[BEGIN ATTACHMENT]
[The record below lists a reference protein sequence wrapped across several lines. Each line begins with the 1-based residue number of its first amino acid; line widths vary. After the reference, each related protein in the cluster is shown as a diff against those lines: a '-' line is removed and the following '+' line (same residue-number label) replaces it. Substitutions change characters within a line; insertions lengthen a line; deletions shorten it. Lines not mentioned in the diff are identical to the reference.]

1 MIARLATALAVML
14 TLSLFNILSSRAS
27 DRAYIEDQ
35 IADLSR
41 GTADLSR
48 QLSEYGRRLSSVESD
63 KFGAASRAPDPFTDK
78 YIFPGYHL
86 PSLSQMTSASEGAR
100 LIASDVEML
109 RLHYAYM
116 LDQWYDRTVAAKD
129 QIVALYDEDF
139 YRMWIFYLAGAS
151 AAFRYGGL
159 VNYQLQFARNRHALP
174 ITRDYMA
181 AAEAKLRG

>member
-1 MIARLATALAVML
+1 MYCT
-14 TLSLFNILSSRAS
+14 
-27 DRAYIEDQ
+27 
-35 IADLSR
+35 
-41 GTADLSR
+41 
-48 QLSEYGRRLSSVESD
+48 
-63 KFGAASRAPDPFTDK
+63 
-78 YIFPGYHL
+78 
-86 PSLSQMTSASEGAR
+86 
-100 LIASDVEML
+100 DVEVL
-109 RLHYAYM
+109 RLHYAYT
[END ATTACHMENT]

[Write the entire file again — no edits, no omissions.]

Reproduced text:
[The record below lists a reference protein sequence wrapped across several lines. Each line begins with the 1-based residue number of its first amino acid; line widths vary. After the reference, each related protein in the cluster is shown as a diff against those lines: a '-' line is removed and the following '+' line (same residue-number label) replaces it. Substitutions change characters within a line; insertions lengthen a line; deletions shorten it. Lines not mentioned in the diff are identical to the reference.]

1 MIARLATALAVML
14 TLSLFNILSSRAS
27 DRAYIEDQ
35 IADLSR
41 GTADLSR
48 QLSEYGRRLSSVESD
63 KFGAASRAPDPFTDK
78 YIFPGYHL
86 PSLSQMTSASEGAR
100 LIASDVEML
109 RLHYAYM
116 LDQWYDRTVAAKD
129 QIVALYDEDF
139 YRMWIFYLAGAS
151 AAFRYGGL
159 VNYQLQFARNRHALP
174 ITRDYMA
181 AAEAKLRG

>member
-1 MIARLATALAVML
+1 MYCT
-14 TLSLFNILSSRAS
+14 
-27 DRAYIEDQ
+27 
-35 IADLSR
+35 
-41 GTADLSR
+41 
-48 QLSEYGRRLSSVESD
+48 
-63 KFGAASRAPDPFTDK
+63 
-78 YIFPGYHL
+78 
-86 PSLSQMTSASEGAR
+86 
-100 LIASDVEML
+100 DVEVL
-109 RLHYAYM
+109 RLHYAYT